Another angiotensin-converting enzyme inhibitor, captopril, has been shown to cause agranulocytosis and bone marrow depression, rarely in uncomplicated patients, but more frequently in patients with renal impairment, especially if they also have a collagen-vascular disease such as systemic lupus erythematosus or scleroderma. Available data from clinical trials of fosinopril are insufficient to show that fosinopril does not cause agranulocytosis at similar rates. Monitoring of white blood cell counts should be considered in patients with collagen-vascular disease, especially if the disease is associated with impaired renal function.
ACE inhibitors can cause fetal and neonatal morbidity and death when administered to pregnant women. Several dozen cases have been reported in the world literature. When pregnancy is detected, ACE inhibitors should be discontinued as soon as possible.
The use of ACE inhibitors during the second and third trimesters of pregnancy has been associated with fetal and neonatal injury, including hypotension, neonatal skull hypoplasia, anuria, reversible or irreversible renal failure, and death. Oligohydramnios has also been reported, presumably resulting from decreased fetal renal function; oligohydramnios in this setting has been associated with fetal limb contractures, craniofacial deformation, and hypoplastic lung development. Prematurity, intrauterine growth retardation, and patent ductus arteriosus have also been reported, although it is not clear whether these occurrences were due to the ACE-inhibitor exposure.
These adverse effects do not appear to have resulted from intrauterine ACE-inhibitor exposure that has been limited to the first trimester. Mothers whose embryos and fetuses are exposed to ACE inhibitors only during the first trimester should be so informed. Nonetheless, when patients become pregnant, physicians should make every effort to discontinue the use of fosinopril as soon as possible.
Rarely (probably less often than once in every thousand pregnancies), no alternative to ACE inhibitors will be found. In these rare cases, the mothers should be apprised of the potential hazards to their fetuses, and serial ultrasound examinations should be performed to assess the intraamniotic environment.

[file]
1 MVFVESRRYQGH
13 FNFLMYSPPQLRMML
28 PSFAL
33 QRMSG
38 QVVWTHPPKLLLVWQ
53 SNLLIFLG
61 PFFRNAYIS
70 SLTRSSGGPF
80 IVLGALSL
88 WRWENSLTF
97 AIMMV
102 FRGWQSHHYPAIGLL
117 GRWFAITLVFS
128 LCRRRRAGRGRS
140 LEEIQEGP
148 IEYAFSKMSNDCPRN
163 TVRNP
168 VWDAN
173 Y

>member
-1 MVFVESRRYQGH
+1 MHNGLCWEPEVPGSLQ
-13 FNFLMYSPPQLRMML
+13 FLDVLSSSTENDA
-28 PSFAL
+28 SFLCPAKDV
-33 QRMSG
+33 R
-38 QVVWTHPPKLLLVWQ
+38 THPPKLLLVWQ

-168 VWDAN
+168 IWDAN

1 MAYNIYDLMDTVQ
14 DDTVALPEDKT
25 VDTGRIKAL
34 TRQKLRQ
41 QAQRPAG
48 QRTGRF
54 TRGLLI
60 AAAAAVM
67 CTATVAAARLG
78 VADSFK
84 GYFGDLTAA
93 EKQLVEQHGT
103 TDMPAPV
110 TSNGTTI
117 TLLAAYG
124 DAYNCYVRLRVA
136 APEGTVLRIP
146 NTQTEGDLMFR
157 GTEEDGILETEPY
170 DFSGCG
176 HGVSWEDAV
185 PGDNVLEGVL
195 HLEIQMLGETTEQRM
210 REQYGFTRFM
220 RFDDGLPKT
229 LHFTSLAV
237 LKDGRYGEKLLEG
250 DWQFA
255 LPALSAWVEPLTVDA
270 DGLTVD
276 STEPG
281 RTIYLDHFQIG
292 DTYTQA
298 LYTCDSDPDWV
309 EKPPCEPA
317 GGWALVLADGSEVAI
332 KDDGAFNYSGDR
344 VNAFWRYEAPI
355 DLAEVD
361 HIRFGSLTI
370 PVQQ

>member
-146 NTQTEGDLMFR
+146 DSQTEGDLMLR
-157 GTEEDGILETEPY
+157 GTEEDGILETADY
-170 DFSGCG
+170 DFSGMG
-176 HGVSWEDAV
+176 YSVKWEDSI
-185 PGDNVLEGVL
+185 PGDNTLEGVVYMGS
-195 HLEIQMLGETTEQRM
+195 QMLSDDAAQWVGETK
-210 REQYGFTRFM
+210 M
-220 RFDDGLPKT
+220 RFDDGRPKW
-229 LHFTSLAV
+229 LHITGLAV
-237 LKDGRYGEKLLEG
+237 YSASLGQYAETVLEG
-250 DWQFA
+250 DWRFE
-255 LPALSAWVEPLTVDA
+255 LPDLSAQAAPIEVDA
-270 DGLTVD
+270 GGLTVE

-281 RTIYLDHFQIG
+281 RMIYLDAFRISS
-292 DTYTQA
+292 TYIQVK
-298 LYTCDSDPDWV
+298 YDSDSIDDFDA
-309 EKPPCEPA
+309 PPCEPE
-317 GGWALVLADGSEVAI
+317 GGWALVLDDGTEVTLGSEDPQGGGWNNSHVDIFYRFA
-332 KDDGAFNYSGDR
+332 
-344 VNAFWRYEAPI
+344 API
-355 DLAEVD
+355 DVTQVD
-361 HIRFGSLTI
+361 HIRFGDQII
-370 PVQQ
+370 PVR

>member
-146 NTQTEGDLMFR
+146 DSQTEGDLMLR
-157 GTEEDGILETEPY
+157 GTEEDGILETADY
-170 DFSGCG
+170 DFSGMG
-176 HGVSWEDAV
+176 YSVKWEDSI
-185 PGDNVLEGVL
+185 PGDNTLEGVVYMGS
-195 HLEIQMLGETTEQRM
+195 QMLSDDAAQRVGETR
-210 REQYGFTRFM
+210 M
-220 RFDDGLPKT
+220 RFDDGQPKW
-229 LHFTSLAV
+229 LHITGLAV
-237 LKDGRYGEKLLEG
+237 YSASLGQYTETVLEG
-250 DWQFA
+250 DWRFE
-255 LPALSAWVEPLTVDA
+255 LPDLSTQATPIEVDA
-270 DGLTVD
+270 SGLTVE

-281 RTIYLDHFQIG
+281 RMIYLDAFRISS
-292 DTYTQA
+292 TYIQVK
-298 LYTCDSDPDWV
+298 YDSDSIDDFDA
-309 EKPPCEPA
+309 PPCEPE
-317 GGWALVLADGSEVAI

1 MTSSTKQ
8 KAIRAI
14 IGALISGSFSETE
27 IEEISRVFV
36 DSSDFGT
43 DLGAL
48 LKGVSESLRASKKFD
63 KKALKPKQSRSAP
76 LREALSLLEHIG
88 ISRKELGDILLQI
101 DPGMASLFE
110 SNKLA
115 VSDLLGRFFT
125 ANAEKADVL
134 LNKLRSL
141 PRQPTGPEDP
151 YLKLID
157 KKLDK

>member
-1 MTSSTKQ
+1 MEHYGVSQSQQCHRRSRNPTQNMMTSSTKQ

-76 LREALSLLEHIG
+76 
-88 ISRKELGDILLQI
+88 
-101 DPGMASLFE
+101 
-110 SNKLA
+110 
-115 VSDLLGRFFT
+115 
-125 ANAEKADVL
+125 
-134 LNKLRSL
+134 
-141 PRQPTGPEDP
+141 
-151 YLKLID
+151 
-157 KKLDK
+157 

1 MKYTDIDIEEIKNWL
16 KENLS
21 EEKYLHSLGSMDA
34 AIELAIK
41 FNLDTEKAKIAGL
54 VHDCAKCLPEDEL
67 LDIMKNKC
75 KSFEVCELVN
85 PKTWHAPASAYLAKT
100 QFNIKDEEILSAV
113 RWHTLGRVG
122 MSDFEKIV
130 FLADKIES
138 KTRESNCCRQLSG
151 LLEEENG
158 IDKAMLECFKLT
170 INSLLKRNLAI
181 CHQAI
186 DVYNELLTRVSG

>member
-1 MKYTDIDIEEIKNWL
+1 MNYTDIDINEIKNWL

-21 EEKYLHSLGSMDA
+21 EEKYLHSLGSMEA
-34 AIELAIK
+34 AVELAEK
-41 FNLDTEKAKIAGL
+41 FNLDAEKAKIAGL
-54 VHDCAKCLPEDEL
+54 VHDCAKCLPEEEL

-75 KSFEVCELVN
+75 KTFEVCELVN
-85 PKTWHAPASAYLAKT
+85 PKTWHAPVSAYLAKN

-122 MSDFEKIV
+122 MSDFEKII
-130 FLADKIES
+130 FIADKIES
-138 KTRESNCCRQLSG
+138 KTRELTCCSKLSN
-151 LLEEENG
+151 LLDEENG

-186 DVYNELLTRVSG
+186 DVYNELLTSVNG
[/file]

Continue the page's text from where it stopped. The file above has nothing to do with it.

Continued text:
If oligohydramnios is observed, fosinopril should be discontinued unless it is considered life-saving for the mother. Contraction stress testing (CST), a non-stress test (NST), or biophysical profiling (BPP) may be appropriate, depending upon the week of pregnancy. Patients and physicians should be aware, however, that oligohydramnios may not appear until after the fetus has sustained irreversible injury.
Infants with histories of in utero exposure to ACE inhibitors should be closely observed for hypotension, oliguria, and hyperkalemia. If oliguria occurs, attention should be directed toward support of blood pressure and renal perfusion. Exchange transfusion or dialysis may be required as a means of reversing hypotension and/or substituting for disordered renal function. Fosinopril is poorly dialyzed from the circulation of adults by hemodialysis and peritoneal dialysis. There is no experience with any procedure for removing fosinopril from the neonatal circulation.
When fosinopril was given to pregnant rats at doses about 80 to 250 times (on a mg/kg basis) the maximum recommended human dose, three similar orofacial malformations and one fetus with situs inversus were observed among the offspring. No teratogenic effects of fosinopril were seen in studies in pregnant rabbits at doses up to 25 times (on a mg/kg basis) the maximum recommended human dose.
Rarely, ACE inhibitors have been associated with a syndrome that starts with cholestatic jaundice and progresses to fulminant hepatic necrosis and (sometimes) death. The mechanism of this syndrome is not understood. Patients receiving ACE inhibitors who develop jaundice or marked elevations of hepatic enzymes should discontinue the ACE inhibitor and receive appropriate medical follow-up.